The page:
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  To be drunk, angry and broke

From Saturday May 15th National Post (Canada)

Saturday, May 15,
Precious Williams
National Post

To be drunk, angry and broke

Nina Simone is furious that there is no alcohol left in the house. It's not even 11 o'clock in the morning, yet the 66-year-old jazz legend has already drunk a whole bottle of Baileys.

Through a series of tragedies and betrayals, Simone has lost her health, her fortune, and, according to recent rumour, her singing
voice. Yet thousands of fans are still coming to hear
her mesmerizing
renditions of such haunting classics as My Baby Just
Cares for Me
and I Put a Spell on You.

Simone moves unsteadily around her squalid, cluttered
villa in the
south of France, hurling insults at Clifton, the gay,
black, American
male nurse who acts as the latest in a string of
personal managers.

"You have no idea of what I can drink, you damned
fool! I once
drank five bottles of champagne in one afternoon!" she
bellows in
the rough-edged voice that has sold millions of
records. "Gays like
you ought to be lined up and shot. You go against

Years of racial discrimination and dissatisfaction in
her emotional life
have turned Simone into the most intolerant of bigots.
"I hate
people," she says simply. "They've wasted my time and
they are
squandering my life."

Simone says that she is angry because tension and
worry about
money have not allowed her to sleep for three nights
in a row. She
feels daunted at the prospect of being wheeled out on
to the stage at
an age when most women are enjoying their first years
of retirement.

"I hate showbiz. I've devoted my whole life to being a
star and yet
I've got absolutely nothing to show for it," she
explains. "It's an ugly
business. I've got no desire to be involved in it
anymore, with
everyone out there re-releasing and ripping off my
records -- I just
need the money. It's as simple as that. I get £20,000
$48,000] cash for a concert like the Royal Albert Hall
and that
money goes straight into my pocket. No one can take it
away from
me. If I don't force myself to get out there and
perform live, I won't
be able to keep this place up. I won't be able to
carry on."

To her adoring fans, Simone represents the last living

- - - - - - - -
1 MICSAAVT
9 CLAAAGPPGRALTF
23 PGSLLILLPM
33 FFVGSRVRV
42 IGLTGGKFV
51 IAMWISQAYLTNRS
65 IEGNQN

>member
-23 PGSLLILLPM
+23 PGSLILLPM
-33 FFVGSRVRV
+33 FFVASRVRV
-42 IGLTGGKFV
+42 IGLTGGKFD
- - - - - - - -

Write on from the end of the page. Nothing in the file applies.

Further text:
icon of the
sophisticated and timeless American jazz tradition.
mismanagement of funds and ill-advised choices of
managers throughout her 40-year career have resulted
in an
incredible lack of financial reward.

My Baby Just Cares for Me, Simone's last hit, sold
more than a
million copies worldwide and was used by Chanel in
1987 as part
of an international television advertising campaign
for its No. 5
perfume -- yet Simone was advised by confidantes to
sign away her
royalties from the record for a mere $2,000 (US) --
about $3,000.

Today, living in self-imposed exile in a quiet,
middle-class village
situated between Marseille and Aix-en-Provence, Simone
pleasure in shutting herself off from the world at
large. She emerges
from the confines of her unkempt home just three times
a week to
swim at the local leisure centre.

The world's most infamous living diva sits on a low
velour stool in
front of a chipped baby piano and kicks off her shoes.
Striking a
pose, she tells me that her glamorous bronze silk
trouser-suit was
purchased in London in the '70s. Her famously
almond-shaped eyes
are glazed and bloodshot. Her swollen face and hands
testament to a lifetime of hard drinking.

Simone was born plain old Eunice Waymon in 1933 to
poverty-stricken parents in the Deep South. Despite
having stunned
her Methodist parents by playing a flawless classical
music score on
the church organ at the age of two-and-a-half, Simone
was denied
the chance to fulfill her musical potential.

Neighbours in North Carolina were shocked and
horrified when, at
the age of 18, child-prodigy Simone was refused
admission to the
prestigious Curtis Institute of Music to study
classical piano --
purely because of the colour of her skin.

The young singer later changed her name to Nina
("little girl")
Simone in an attempt to conceal from her deeply
religious parents
the fact that she was earning money by performing in a

Stardom has failed to spare Simone from spending an
entire lifetime
haunted by memories of her early poverty and lack of
opportunity in
America. By early adulthood, she had already witnessed
the racist
lynchings of childhood friends and the gunning down of
her early

"I call it the United Snakes of America," Simone says
running a calloused hand through her upswept,
intricately braided
hair. "Words cannot express just how much I despise
that place.
They [the American government] want to keep their
black people in
slavery forever."

Simone was further alienated from America during the
1960s after
she was placed under surveillance by the FBI following
association with civil rights leader Martin Luther
King. She finally
fled the United States permanently 10 years later, and
embarked on